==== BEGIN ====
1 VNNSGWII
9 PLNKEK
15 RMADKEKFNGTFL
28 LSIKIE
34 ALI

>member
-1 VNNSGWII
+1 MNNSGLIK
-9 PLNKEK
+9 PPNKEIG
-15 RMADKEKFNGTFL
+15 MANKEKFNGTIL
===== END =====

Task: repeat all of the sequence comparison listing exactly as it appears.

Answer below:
1 VNNSGWII
9 PLNKEK
15 RMADKEKFNGTFL
28 LSIKIE
34 ALI

>member
-1 VNNSGWII
+1 MNNSGLIK
-9 PLNKEK
+9 PPNKEIG
-15 RMADKEKFNGTFL
+15 MANKEKFNGTIL